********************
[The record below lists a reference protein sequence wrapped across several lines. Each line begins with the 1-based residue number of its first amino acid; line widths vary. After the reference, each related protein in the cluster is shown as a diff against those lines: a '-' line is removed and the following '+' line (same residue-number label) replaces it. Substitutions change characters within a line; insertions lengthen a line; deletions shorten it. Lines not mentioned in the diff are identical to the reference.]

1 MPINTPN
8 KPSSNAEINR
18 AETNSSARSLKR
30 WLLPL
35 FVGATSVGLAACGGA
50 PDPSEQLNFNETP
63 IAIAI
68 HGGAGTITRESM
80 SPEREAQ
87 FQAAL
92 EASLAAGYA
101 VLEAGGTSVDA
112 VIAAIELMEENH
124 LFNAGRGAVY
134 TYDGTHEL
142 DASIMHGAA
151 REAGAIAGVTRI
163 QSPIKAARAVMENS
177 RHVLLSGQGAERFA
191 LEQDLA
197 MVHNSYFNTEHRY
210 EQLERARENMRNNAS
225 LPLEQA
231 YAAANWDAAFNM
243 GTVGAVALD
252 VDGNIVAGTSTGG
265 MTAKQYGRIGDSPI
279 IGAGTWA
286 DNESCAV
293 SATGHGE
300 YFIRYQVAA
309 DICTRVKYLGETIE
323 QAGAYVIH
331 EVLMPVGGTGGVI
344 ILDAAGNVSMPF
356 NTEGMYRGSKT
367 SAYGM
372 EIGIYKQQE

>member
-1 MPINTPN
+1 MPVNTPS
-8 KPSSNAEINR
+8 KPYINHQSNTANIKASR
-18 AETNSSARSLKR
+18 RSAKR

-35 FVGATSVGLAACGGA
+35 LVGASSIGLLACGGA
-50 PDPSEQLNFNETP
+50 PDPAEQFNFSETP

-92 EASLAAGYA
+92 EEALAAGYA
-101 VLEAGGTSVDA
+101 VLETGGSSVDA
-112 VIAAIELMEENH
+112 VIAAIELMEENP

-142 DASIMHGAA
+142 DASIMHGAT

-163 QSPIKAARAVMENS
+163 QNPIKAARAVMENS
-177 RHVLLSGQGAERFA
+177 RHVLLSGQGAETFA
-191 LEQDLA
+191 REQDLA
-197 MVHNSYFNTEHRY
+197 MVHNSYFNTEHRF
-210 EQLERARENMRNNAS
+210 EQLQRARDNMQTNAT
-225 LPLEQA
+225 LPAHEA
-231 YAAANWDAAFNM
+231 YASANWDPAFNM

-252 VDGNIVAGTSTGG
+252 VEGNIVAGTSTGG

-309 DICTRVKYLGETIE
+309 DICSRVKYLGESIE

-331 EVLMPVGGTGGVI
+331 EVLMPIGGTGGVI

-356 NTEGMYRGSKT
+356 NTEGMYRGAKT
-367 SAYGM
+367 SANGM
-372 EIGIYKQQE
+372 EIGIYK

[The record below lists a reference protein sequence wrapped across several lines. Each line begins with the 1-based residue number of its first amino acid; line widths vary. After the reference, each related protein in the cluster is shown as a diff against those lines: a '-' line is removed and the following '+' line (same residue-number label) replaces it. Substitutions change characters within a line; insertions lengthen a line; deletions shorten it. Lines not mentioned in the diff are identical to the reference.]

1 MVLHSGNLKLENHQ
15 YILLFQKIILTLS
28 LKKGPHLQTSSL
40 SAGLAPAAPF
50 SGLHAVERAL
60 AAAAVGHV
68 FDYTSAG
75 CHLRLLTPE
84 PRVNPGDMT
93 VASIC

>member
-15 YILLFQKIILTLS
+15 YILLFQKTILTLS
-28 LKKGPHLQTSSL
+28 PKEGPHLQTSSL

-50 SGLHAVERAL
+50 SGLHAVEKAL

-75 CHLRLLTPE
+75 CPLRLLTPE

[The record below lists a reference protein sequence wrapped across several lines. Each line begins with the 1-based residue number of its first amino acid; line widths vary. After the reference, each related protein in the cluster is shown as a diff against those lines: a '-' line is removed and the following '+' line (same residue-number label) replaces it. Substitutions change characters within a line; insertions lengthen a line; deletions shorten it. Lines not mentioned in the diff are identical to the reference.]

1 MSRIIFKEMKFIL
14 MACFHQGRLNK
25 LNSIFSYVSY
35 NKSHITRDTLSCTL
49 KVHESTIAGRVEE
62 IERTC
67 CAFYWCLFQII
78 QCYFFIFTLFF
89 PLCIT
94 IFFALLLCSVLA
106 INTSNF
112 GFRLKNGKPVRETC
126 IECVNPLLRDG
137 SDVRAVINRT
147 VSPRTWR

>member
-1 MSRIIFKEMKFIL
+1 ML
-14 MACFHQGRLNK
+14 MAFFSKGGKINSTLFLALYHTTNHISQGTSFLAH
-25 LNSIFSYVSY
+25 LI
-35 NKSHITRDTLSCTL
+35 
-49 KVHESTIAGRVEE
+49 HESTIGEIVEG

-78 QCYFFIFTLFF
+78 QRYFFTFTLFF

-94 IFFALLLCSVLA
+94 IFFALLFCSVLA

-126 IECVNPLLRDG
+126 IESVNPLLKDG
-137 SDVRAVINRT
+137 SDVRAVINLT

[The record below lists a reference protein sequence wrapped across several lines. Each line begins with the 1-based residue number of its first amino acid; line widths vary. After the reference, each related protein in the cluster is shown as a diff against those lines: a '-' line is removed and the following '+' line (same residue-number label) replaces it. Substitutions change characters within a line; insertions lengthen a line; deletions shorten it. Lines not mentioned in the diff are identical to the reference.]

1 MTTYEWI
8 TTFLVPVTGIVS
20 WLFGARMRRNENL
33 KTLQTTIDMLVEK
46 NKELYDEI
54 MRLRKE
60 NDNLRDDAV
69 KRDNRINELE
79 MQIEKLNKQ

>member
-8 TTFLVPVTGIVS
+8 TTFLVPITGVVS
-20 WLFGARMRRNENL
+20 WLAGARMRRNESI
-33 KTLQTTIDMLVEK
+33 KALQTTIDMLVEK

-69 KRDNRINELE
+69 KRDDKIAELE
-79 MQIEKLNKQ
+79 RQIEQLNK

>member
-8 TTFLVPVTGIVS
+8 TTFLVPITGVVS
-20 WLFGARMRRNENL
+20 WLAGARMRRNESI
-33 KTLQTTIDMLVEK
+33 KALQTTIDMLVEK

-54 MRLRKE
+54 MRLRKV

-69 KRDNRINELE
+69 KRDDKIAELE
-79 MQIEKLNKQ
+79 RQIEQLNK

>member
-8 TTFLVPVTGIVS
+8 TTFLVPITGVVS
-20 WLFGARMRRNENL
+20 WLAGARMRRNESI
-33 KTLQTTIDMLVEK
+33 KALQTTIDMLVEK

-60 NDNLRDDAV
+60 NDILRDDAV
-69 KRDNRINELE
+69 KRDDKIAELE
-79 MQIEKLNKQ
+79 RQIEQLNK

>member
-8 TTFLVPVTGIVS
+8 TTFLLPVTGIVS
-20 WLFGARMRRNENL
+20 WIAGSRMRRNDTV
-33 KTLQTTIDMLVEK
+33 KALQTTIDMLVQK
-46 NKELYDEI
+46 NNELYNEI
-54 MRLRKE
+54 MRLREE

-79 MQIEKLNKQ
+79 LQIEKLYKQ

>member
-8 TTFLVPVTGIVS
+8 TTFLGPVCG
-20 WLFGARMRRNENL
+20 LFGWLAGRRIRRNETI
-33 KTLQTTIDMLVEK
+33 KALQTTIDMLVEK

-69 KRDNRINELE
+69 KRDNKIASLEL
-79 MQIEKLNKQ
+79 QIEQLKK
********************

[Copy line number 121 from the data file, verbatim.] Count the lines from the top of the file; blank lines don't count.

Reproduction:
>member